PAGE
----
Posts Tagged “summer”

Tomato and Sorrel Salad The bounty of summer is here. On my daily walks around the network of cycle paths near my house, there is a glut of various edible delights. Nettles and elderflowers are particularly abundant at the moment, and there are heaps of bramble bushes that are flowering. I can't wait until they start bearing fruit in a couple of months time. Last week I went a little further afield to a favourite local wood where I reliably find girolle mushrooms every year. I was a bit too optimistic, as there were not yet any girolles to be found, but I did find sorrel, both the woodland and common variety. Sorrel has a delicate citrus flavour, and is typically served with fish. In the restaurant I used to work in, we only ever used wood sorrel, its tiny and pretty clover-shaped leaves being perfect as a finishing touch for many different dishes. Common sorrel is, although not as pretty to look at, just as nice and citrusy and the leaves can grow to be much larger than its woodland relative. This makes it a better candidate for being a main player in a dish rather than just a passive decoration. The lemony-ness of sorrel goes quite well with tomatoes, to make an excellent summer salad. This is the easiest recipe ever. I randomly cut the tomatoes, seasoned with sea salt, then made a really simple herb dressing with the sorrel and some oil (using neutral-flavoured sunflower oil instead of olive oil so as not to overpower the delicate flavour of the sorrel), and drizzled it over the tomatoes, finishing with some whole sorrel (both varieties) as decoration. --- * 2 large handfuls ripe tomatoes, mixed varieties * 2 handfuls common sorrel, washed * 1 small handful wood sorrel, washed * 1 tablespoon sunflower oil, or vegetable oil * sea salt * extra virgin olive oil 1. Randomly cut the tomatoes and season them with sea salt. Place on the plates while you work on the dressing. 2. Set a few small spears of common sorrel aside for garnish, then roughly chop the rest and place in a food processor (or pestle and mortar) with a pinch of sea salt and the sunflower oil. Blend (or smash) until you have a smooth paste. Loosen slighty with a splash of water, then drizzle over the tomatoes. Garnish with the leaves of the wood sorrel and the reserved leaves of common sorrel. Finish with a few drops of olive oil.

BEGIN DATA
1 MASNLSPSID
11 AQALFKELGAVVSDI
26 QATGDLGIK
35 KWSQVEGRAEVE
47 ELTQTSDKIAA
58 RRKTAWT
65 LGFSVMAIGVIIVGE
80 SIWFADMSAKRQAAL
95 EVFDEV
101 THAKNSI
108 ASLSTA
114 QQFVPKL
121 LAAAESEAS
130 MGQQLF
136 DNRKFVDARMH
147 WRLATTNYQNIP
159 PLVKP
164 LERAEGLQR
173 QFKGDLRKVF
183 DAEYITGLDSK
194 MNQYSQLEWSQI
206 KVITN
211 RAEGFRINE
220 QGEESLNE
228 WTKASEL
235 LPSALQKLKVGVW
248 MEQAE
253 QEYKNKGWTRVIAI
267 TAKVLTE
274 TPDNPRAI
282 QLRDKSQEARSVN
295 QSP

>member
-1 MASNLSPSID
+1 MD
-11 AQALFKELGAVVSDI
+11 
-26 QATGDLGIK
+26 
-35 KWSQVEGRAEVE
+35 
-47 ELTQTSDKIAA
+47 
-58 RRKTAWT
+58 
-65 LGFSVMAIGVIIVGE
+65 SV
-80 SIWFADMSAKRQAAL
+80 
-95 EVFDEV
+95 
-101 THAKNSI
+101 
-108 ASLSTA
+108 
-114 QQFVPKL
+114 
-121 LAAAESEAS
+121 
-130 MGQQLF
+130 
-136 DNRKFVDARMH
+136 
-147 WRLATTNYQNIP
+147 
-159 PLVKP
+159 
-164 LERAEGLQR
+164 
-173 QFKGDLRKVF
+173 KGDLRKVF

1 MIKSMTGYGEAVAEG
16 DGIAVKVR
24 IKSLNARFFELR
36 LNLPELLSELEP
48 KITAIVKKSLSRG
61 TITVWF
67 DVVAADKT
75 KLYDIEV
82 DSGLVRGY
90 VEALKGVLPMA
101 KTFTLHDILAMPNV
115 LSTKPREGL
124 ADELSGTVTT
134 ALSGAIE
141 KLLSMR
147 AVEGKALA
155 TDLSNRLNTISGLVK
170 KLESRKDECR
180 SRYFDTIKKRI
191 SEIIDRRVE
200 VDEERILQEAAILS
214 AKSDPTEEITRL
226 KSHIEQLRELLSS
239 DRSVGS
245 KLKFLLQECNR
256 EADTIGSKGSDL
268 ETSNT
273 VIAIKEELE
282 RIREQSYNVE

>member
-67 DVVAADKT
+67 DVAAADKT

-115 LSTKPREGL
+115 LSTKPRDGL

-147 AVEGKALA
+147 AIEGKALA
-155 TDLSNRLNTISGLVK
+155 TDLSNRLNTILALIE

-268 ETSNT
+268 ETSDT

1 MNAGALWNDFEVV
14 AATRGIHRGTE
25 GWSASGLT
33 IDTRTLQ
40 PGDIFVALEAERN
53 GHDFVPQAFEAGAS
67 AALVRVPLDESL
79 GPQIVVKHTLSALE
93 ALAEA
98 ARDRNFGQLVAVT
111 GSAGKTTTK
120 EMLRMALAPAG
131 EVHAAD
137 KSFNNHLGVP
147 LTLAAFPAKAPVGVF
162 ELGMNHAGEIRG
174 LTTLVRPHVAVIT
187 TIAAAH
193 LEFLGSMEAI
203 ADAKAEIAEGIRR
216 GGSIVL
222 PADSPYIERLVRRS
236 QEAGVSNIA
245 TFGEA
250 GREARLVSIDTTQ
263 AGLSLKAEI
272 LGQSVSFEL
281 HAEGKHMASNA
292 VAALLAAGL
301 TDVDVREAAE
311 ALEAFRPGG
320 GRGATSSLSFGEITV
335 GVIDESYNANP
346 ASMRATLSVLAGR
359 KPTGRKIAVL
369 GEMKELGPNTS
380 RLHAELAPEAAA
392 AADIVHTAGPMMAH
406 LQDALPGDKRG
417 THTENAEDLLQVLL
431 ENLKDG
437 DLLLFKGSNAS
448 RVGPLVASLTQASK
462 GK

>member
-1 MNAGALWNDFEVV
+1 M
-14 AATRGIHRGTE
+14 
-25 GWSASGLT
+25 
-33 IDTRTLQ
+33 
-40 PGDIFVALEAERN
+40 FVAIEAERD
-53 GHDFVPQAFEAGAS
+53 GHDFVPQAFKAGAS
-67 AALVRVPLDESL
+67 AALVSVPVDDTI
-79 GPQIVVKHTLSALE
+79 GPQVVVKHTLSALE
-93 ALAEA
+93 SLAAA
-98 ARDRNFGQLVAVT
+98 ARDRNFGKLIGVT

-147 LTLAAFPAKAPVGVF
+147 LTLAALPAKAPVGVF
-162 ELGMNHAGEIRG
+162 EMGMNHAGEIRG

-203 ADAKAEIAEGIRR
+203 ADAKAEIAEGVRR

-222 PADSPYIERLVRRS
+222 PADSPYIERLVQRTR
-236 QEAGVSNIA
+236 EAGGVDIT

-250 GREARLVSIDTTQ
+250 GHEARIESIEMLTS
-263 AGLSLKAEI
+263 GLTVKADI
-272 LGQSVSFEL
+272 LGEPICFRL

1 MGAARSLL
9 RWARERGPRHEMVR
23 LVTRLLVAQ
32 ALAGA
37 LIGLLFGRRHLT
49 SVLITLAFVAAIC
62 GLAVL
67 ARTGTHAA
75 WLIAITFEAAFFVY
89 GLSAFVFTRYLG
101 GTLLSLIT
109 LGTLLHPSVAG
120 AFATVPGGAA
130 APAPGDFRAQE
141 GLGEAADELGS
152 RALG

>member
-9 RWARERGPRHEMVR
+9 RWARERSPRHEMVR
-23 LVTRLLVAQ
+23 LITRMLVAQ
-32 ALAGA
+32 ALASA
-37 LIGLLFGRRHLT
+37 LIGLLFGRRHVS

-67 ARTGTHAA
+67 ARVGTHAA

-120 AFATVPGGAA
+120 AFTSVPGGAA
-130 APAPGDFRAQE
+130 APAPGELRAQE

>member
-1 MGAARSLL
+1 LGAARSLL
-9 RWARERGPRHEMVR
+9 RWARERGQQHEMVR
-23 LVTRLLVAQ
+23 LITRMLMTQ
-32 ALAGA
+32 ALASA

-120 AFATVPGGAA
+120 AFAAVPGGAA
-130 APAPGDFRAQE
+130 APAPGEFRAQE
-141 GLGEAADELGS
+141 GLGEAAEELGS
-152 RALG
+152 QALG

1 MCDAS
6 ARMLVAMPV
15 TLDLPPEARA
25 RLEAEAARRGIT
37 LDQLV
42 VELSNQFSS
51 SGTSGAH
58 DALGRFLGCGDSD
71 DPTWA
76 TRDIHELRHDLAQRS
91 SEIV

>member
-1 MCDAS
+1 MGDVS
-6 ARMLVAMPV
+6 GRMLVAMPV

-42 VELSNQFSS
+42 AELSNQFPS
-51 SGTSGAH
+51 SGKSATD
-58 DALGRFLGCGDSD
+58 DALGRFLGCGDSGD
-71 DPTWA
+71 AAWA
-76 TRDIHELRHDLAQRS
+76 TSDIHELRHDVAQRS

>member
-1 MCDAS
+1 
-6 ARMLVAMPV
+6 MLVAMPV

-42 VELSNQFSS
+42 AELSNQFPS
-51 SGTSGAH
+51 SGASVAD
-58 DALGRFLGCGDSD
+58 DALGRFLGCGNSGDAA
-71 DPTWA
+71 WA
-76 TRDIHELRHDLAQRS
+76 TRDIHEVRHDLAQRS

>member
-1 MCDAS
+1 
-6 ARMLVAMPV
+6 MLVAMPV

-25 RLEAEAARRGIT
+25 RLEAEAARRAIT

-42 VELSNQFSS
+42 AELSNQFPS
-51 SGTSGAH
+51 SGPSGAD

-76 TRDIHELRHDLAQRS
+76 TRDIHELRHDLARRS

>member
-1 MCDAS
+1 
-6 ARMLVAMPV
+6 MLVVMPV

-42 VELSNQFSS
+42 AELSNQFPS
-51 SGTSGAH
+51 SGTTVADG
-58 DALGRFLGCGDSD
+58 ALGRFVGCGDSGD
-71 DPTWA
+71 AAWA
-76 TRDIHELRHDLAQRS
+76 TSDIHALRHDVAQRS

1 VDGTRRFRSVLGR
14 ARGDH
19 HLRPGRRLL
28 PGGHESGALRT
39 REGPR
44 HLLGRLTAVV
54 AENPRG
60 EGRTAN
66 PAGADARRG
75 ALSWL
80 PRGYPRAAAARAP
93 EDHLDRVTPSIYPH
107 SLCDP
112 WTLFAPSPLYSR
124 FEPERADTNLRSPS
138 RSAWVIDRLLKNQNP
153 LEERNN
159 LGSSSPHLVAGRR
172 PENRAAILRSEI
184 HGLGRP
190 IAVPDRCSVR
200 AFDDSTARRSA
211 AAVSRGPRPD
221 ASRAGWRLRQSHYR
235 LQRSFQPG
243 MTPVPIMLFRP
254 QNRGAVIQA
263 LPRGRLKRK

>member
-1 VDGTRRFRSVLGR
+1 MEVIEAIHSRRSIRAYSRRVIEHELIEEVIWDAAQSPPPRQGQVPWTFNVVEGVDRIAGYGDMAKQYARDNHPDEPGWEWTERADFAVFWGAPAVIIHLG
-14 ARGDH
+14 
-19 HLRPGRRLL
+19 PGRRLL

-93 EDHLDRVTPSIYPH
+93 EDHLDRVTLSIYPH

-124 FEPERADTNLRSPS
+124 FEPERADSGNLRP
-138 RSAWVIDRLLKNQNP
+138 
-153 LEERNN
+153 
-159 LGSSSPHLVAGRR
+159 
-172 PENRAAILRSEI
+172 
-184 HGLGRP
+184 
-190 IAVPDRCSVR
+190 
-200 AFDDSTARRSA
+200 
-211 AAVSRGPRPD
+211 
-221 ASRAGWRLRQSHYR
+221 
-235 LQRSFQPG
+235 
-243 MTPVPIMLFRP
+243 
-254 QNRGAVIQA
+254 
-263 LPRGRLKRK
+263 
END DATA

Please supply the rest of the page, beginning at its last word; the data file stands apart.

Ricotta and Herb Dumplings A while ago I decided to try my hand at cheesemaking - as a devoted lover of cheese I think it was inevitable that I would try to make my own sooner or later. The obvious starting point for any amateur cheesemaker is ricotta. It's the simplest of cheeses - simply add something acidic, such as lemon juice, to some milk to split it into its constituent parts, and drain. Season the resulting drained curds with some sea salt and you're done; it's that easy. The nice thing about ricotta is that it's typically made with either lemon juice or vinegar, rather than rennet like most other cheeses, so you don't need any specialist ingredients. This dish was inspired by a recipe for a Corsican/Italian dish called _strozapretti_, which consists of rustic ricotta dumplings loaded with chopped fresh herbs and chard. It's like ravioli but with just the stuffing, and no pasta surrounding it. Traditionally the dumplings would be fairly rough and imperfect in shape, but I have shaped mine nicely into rounds. I've also baked them in the oven until golden, which is fantastic if you grate parmesan on top first. Baked in a rich tomato sauce, it's pretty irresistible! The ricotta for this recipe should be quite firm, which is easy to achieve if you make your own. Click [here](https://www.grubdaily.com/ricotta) for my own ricotta recipe. Alternatively, you can use shop-bought ricotta and drain it overnight in a fine sieve. --- * 200g firm ricotta * 80g baby spinach * 1 small bunch of mint, leaves picked * 1 small bunch of basil, leaves picked * 25g parmesan, finely grated * ½ tbsp extra virgin olive oil * 3 tbsp plain flour * 1 egg * 2 tins of chopped plum tomatoes * 1 small onion, finely chopped * 1 clove garlic, finely chopped or grated * 1 sprig of thyme * sea salt and cracked black pepper * vegetable oil, for frying * olive oil, for frying 1. Place a saute pan over a medium heat and add a little vegetable oil. When the oil is hot, add the spinach along with a small pinch of salt. Saute until the spinach is wilted, then drain in a sieve. 2. Reserve a selection of the nicest, smallest basil leaves for garnish at the end. Finely chop the mint and roughly chop the remainder of the basil, then place in a bowl. Add the ricotta, flour and egg to the bowl also. 3. When the spinach is cool enough to handle, with clean hands squeeze as much liquid out of the spinach as possible, then roughly chop and add to the bowl with the ricotta along with a generous pinch of black pepper, and sea salt to taste. 4. Line a large tray with greaseproof paper, then divide the ricotta mix into equal portions. Shape each portion into an approximate ball shape and set on the tray. The balls will be quite sticky but don't worry, we're going to re-shape them before cooking. Place the balls in the fridge to cool for 3 hours. 5. Meanwhile, make your tomato sauce; heat a medium pot or saute pan over a medium heat and add 1 tablespoon of olive oil, once it's hot, add the onion and garlic and a couple of pinches of salt and cracked black pepper. Sweat gently for 10 minutes until soft, then add the tomatoes and thyme. Turn the heat to low, and simmer gently for 20-30 minutes. It should have turned darker and richer. Remove from the heat and discard the sprig of thyme. 6. Get a large pan of water boiling on the stove and season it generously with salt. Remove the balls from the fridge and, with floured hands shape them into nice round dumpling shapes. With the water at a rolling boil, cook the dumplings 3 or 4 at a time. The water should barely stop boiling when you add each batch. After they float to the surface cook for a further 30 seconds then remove and drain in a colander. 7. Heat the oven to 180C. In a casserole dish or oven-proof bowl, pour in the tomato sauce and add the dumplings. Scatter over the parmesan then place in the oven for 25-30 minutes, until the dumplings are lightly browned. 8. Garnish with the reserved basil leaves and serve.